Launching An Application in Debug Mode

Compiling and connecting to the debugger is simple. There two quickest ways are:

  1. Just right click on your Main class either in the Flash Explorer or within the Editor and choose Debug As>FDT SWF Application Img preview.png.
  2. From the Debug Menu choose a launch configuration to run in Debug mode Img preview.png.

If you're following along with the example files, once you launch your .SWF, you'll see the External SWF Viewer appear with a few buttons on the stage Img preview.png. We'll get to what the buttons do in a little bit. For now, move the External SWF Viewer to the side and take note of the console on the bottom of the screen Img preview.png.

*If the console view isn't visible go to: Window>Show View>Console to reveal it Img preview.png.

If the console reads:

Using Flex SDK 4 Debugger Adapter.
[Info] Connection to player established.
[Loading] Loaded: ::Users:OSX:_dev:fdt:Debugging_Start:bin:Main.swf

Then FDT has successfully began the debug session. If not, recheck that you have the debug version of Flash Player installed and that all other Standard versions of Flash Player have been uninstalled from your OS.

Using Trace() to Output Messages

With the example project compiled and running in debug mode, we can already see the most popular and simplest technique for debugging - the trace() method. The trace method is a top level function that all Flash applications have access to. It allows developers to output text messages to whoever is listening. In this example the console view is listening for these messages.

Trace a String

Already the console is picking up on a message via trace:

My App Is Ready

This is a message that is being sent from a trace() statement within FDT. In our example it's coming from the trace_complete method:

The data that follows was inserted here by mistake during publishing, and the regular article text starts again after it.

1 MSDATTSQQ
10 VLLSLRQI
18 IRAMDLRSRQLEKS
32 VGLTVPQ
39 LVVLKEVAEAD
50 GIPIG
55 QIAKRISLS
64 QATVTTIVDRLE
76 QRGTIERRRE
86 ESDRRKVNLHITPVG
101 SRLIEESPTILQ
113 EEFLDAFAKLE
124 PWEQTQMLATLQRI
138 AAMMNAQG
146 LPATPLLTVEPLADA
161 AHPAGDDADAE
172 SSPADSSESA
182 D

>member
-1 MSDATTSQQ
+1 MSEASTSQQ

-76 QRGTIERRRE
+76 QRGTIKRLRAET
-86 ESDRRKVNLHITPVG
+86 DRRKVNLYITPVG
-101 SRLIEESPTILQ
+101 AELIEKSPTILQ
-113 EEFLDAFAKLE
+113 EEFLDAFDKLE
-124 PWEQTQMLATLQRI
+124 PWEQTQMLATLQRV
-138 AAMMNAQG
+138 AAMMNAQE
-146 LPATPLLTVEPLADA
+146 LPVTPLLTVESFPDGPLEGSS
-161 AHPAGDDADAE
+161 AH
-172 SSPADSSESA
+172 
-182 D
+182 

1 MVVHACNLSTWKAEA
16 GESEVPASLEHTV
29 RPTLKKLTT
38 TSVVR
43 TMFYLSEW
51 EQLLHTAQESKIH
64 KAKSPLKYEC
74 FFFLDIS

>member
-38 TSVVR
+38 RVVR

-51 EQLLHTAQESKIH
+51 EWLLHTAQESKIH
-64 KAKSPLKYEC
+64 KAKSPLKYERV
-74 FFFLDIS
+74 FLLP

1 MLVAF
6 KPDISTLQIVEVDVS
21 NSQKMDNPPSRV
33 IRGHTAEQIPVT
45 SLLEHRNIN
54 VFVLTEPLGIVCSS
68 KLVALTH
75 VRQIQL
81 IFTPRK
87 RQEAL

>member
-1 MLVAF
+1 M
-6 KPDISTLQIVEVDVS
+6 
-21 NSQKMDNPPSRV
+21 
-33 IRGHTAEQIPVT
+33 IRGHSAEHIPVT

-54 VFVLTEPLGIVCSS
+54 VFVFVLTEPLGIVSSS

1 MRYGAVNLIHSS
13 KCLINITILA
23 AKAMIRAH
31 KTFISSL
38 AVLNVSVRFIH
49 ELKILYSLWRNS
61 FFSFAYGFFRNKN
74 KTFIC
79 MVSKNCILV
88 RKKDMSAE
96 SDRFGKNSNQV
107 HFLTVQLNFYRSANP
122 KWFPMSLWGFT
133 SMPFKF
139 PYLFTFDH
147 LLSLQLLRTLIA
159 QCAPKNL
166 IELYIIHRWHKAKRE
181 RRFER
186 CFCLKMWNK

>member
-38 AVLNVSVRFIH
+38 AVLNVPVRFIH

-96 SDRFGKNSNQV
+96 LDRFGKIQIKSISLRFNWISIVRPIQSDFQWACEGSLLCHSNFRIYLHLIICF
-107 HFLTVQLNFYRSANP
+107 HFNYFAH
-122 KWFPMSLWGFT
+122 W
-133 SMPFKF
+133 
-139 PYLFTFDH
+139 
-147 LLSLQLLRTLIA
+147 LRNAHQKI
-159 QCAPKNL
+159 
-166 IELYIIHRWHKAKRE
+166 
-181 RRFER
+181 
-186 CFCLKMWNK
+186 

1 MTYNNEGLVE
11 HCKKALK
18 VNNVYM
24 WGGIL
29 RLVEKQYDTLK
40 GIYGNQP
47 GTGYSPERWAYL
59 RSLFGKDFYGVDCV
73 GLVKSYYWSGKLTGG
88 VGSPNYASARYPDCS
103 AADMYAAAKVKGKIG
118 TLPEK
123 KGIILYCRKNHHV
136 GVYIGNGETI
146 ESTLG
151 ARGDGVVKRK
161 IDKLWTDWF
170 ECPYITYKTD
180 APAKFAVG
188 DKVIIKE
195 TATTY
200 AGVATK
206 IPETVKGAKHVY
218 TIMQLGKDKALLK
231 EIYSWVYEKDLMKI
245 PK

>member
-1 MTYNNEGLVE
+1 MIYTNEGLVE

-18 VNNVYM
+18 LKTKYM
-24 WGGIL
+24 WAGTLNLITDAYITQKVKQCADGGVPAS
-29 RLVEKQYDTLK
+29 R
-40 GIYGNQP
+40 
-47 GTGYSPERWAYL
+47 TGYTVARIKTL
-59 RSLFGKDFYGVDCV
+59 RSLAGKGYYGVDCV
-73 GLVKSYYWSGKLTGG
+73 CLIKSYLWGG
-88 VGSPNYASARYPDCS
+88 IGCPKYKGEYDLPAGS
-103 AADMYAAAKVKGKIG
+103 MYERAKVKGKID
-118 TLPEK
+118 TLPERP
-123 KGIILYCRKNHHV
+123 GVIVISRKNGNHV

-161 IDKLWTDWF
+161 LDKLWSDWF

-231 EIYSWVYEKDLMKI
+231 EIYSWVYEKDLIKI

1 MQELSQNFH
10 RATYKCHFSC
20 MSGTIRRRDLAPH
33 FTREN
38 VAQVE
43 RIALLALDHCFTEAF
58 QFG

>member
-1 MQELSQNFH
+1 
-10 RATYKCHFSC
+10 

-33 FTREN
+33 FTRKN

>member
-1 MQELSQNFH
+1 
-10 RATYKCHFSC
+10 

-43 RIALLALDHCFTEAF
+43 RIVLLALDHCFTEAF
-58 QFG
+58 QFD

private function trace_complete(event : FlexEvent) : void {
     trace('My App Is Ready');}

This type of tracing is the simplest way of sending messages.

Trace An Object & FDT Quicktrace

If you use FDT's quicktrace keystroke (move cursor over an object and press Cmd+0) or the quicktrace methods supplied in the tutorial snippet , you will notice that within the trace method there is an Object being referenced that is not a string :

private function trace_event(event : MouseEvent) : void {
     trace(this, ' @ trace_click', ' :: event = ', (event));}

In this example the event object is being sent out to the console. To see the output, click on the Trace Event button within our application Img preview.png. When this happens, another message will be sent to the console Img preview.png. This time the message is different. When this happens the console will output additional information about that object. In the case of event, we get this type of output:

Main0  @ trace_click  :: event =  [MouseEvent type="click" bubbles=true 
cancelable=false eventPhase=2 localX=81 localY=18 stageX=314 
stageY=154 relatedObject=null ctrlKey=false altKey=false 
shiftKey=false buttonDown=false delta=0]

Other times we will see a Type output or a fully qualified name of the object being traced. In the case of an XML object, we'll have the entire XML object spit back at us. WIth the example project, click on the Trace Data button and the console will show us an XML output Img preview.png.

The Debug Perspective

While the trace is very, very handy - it's really just a taste of what the debugger can do. There are numerous ways to switch to the debug perspective. Learn more about perspectives and getting to to FDT's Debug perspectives with the Navigating Your Code and FDT's Workspace tutorial.

Switch To Debug Perspective

For this example, we're going to have FDT automatically switch to the Debug perspective for us when it encounters a runtime error. Initiate an error by clicking on the Trigger Run Time Error button with our .SWF Img preview.png. Immediately an error will occur and FDT will ask if you want to switch to the Debug Perspective Img preview.png. Click Yes and FDT will then switch to the Debug Perspective.

013 016.png

Views And Panels

Views and panels can be moved around at will - just like any other perspective. If you ever need to how a view that is hidden, simply go to Window>Show View Img preview.png.